Looking up at the bottom of the hood 33 in FIG. 3, it can be seen that sockets are provided for three lamps, a single fluorescent lamp 30, and a pair of low wattage incandescent lamps 40--40. The former provides light, more specifically light that emulates daylight and allows the reptile inhabitants of the tank to experience a normal period of diurnal activity. The latter provide a minimal amount of light, so that the nocturnal rest period of the reptiles is not disturbed; they also provide heat so that the reptiles can maintain health, digest food, reproduce, and otherwise flourish. The two types of light, fluorescent 30 and incandescent 40 are separately controllable with a switch 35 for fluorescent light 30 and a separate switch 45 for incandescent lights 40--40 as can be seen in FIG. 4. In the alternative, a third switch can be additionally provided for separate control of each of the incandescent lights. Red colored incandescent lights may also be used in the incandescent sockets in order to provide a greater heat/light ratio.
The door 23 is capable of being latched closed by a pair of pivotable barriers 50.50 or by other means well known in the art in order to prevent the escape of the reptile(s) from the aquarium tank.
While this invention has been explained with reference to the structure disclosed herein, it is not confined to the details set forth and this application is intended to cover any modifications and changes as may come within the scope of the following claims.
For a better understanding of these and other objects of the present invention, reference is made to the detailed description of the invention which is to be read in conjunction with the following drawings, wherein:
FIG. 1 is a perspective view of the hood of the present invention preparatory to its being set on a standard aquarium.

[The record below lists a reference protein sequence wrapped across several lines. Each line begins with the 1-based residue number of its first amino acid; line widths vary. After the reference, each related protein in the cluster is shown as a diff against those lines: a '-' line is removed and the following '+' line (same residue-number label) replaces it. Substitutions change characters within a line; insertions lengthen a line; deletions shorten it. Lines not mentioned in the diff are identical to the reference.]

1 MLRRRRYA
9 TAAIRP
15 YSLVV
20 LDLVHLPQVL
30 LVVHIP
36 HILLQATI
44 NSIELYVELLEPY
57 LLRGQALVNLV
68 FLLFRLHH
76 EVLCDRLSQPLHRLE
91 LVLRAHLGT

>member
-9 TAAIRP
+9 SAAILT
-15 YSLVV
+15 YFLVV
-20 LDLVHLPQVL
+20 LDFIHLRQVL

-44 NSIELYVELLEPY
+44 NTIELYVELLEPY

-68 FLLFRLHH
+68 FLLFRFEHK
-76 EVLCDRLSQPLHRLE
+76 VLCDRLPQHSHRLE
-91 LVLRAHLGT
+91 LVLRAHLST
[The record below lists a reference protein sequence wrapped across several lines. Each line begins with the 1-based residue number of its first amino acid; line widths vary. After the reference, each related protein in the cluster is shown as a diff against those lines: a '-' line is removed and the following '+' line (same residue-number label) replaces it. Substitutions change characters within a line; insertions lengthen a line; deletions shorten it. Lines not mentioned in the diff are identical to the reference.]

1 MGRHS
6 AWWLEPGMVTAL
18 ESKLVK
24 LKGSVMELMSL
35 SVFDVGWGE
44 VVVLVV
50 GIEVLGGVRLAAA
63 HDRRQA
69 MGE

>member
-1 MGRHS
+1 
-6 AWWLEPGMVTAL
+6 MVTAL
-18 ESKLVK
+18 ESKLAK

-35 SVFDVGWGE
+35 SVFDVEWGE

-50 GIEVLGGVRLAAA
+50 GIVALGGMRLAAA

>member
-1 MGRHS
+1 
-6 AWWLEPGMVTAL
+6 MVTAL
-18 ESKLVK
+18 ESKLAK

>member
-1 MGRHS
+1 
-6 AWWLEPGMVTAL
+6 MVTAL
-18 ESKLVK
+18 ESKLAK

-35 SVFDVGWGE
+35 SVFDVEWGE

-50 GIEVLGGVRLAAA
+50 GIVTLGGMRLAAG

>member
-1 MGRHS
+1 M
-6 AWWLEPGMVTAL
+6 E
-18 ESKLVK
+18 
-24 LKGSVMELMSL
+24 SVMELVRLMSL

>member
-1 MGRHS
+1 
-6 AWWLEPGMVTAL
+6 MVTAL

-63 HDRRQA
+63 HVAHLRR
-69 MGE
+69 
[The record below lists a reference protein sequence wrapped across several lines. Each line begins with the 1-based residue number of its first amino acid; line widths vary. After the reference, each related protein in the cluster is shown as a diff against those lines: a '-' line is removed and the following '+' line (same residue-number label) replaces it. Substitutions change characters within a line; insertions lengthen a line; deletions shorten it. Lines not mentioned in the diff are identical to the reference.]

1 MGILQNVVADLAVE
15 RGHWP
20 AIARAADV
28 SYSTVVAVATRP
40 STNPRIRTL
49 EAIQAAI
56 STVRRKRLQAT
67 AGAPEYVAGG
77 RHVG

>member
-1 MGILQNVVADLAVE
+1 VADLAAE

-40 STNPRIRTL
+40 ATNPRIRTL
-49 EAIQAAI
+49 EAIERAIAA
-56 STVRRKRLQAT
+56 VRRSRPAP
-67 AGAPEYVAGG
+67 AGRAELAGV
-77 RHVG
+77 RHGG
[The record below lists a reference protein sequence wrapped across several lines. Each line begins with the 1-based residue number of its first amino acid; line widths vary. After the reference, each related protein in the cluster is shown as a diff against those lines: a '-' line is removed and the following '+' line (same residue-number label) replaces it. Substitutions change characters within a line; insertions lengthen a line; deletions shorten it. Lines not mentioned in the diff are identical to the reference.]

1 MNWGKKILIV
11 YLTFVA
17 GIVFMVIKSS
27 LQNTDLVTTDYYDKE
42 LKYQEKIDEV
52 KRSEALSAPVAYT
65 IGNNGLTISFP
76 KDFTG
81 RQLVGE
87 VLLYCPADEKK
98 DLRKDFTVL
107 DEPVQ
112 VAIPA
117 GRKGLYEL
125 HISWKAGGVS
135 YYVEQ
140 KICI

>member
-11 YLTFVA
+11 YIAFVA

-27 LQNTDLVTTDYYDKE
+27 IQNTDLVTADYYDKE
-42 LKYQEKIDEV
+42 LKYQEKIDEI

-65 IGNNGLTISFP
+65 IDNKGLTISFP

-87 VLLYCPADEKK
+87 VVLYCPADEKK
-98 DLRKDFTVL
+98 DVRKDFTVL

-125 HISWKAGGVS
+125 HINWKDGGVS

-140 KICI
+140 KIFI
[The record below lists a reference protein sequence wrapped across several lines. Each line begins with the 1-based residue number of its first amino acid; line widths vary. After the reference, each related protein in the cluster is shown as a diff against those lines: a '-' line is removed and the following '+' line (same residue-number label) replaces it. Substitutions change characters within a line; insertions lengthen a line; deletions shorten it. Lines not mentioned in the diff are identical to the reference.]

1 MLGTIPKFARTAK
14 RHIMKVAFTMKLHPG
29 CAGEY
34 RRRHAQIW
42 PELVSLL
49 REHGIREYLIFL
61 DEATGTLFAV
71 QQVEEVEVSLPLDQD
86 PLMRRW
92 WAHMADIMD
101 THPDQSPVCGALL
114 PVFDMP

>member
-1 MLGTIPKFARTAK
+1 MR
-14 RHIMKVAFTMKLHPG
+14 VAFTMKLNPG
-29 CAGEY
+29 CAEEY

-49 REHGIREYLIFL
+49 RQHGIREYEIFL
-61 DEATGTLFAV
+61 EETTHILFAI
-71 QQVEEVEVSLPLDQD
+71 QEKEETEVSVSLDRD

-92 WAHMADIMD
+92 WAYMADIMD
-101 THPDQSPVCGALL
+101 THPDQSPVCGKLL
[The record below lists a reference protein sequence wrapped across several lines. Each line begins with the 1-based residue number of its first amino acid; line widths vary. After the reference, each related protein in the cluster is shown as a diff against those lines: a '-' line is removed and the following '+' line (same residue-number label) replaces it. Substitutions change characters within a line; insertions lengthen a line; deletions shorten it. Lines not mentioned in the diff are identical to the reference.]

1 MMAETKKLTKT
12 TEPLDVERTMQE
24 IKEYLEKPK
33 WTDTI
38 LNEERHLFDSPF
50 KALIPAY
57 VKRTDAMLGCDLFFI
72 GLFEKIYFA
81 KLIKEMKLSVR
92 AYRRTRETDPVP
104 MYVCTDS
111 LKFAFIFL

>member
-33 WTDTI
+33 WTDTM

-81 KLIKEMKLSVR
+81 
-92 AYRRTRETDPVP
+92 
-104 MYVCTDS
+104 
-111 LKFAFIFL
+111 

FIG. 2 is a top view of the hood of the instant invention.
FIG. 3 is a bottom view of the hood of FIG. 2.
FIG. 4 is an enlarged cross sectional side view of the hood of FIG. 2 taken along the line 4--4.
FIG. 5 is a view of the ventilation grill of the hood of FIG. 2.
This invention relates to a hood to be used in conjunction with a reptile tank, and more particularly pertains to a reptile tank hood which provides independently operable incandescent and fluorescent light to the reptile tank.
Because reptiles are cold-blooded they are extremely sensitive to temperature variations and need to be maintained in a carefully controlled environment.
Reptiles have very particular needs for both heat and light. Both tropical and temperate species of reptiles require heat in order to digest their meals. This heat must be in a relatively narrow range of about 80 degrees. Temperatures of above 90 degrees or as low as 70 degrees Fahrenheit are not acceptable.
Incandescent lights provide heat to the reptiles in a tank. However incandescent lights are not a good substitute for sunlight. Fluorescent lights provide the best substitute for sunlight, according to "Heat is neat for healthy herptiles", Deann Munson, PSM, Sept. 1991, pp. 16, 20, 22. However fluorescent lights do not provide sufficient heat. Furthermore fluorescent lights need to be turned off at night in order to provide reptiles with the requisite nocturnal time period of between 10 and 14 hours. During this nocturnal period, the tank environment will cool quickly without an external source of heat.